- 156 million is ten times more than the number of businesses in the United States, so on a daily basis, statistically speaking, each business is the victim of a phishing-scheme attempt.
Those kinds of numbers and statistics testify to the security risks that businesses in California face. They also testify to the importance of protecting yourself because the consequences can be dire.
What are the Consequences of Phishing?
When your business is the victim of successful phishing, it puts your company at risk. What’s more: the probability that phishing messages succeed is one out of ten! And those successful phishing scams have serious consequences, and the first and most essential is the consequence of financial losses.
Phishing in the business world is also referred to as business email compromise, and the IC3 reported that in 2019, there were “23,775 complaints about BEC, which resulted in more than $1.7 billion in losses.” This is specific to businesses and not individuals. That is a lot in the way of unnecessary losses.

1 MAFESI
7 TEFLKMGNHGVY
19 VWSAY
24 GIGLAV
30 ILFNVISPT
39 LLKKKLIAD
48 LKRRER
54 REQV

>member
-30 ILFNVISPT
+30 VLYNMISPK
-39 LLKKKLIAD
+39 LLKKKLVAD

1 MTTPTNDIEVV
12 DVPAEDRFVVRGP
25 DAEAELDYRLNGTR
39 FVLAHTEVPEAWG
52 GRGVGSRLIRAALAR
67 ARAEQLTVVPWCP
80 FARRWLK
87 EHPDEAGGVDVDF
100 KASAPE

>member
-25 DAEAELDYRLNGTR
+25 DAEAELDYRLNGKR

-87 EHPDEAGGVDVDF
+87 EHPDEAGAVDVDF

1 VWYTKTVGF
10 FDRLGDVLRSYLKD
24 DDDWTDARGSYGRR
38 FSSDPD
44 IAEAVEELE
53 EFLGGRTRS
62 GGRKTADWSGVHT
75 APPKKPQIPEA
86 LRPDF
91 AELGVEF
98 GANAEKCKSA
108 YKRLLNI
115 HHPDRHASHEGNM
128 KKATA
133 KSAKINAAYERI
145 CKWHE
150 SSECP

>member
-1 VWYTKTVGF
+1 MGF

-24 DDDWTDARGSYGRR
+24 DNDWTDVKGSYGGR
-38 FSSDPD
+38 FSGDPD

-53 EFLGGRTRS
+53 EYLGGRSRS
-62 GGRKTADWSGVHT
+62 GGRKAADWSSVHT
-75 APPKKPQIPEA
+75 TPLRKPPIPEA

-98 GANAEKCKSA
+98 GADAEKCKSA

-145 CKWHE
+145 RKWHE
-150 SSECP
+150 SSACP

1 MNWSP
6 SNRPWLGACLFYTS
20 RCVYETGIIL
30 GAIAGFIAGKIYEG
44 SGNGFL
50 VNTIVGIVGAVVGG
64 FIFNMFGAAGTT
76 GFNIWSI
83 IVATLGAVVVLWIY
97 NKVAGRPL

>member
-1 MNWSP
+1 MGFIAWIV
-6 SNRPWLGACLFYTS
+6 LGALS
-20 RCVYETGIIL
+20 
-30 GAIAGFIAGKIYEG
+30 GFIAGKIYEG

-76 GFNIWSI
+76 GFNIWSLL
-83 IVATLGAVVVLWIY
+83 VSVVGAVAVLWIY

But financial losses aren’t the only consequences. The loss of reputation and trust are other consequences, which arguably lead to additional financial losses. When your data has been compromised, chances are information relating or belonging to your customers or clients has also been compromised. Clients and customers put their faith into companies with their personal and financial information, expecting it to be safe and secure in its trust.
When that data is targeted and stolen, clients and/or customers won’t be back until they feel safe again. That translates into a damaged reputation and can, on the one hand, force a company to put more finances into damage control, and on the other hand, deal from the financial losses directly associated with the phishing scheme and the loss of any clients or customers.
Other CyberCrimes Similar to Phishing
Email is still the most common means for scammers to get to you, but now they are also using text messages and fake websites. The first is known as smishing and the second is referred to as pharming. As technology advances, so will the abilities of cybercriminals. You need to understand how to spot and avoid them.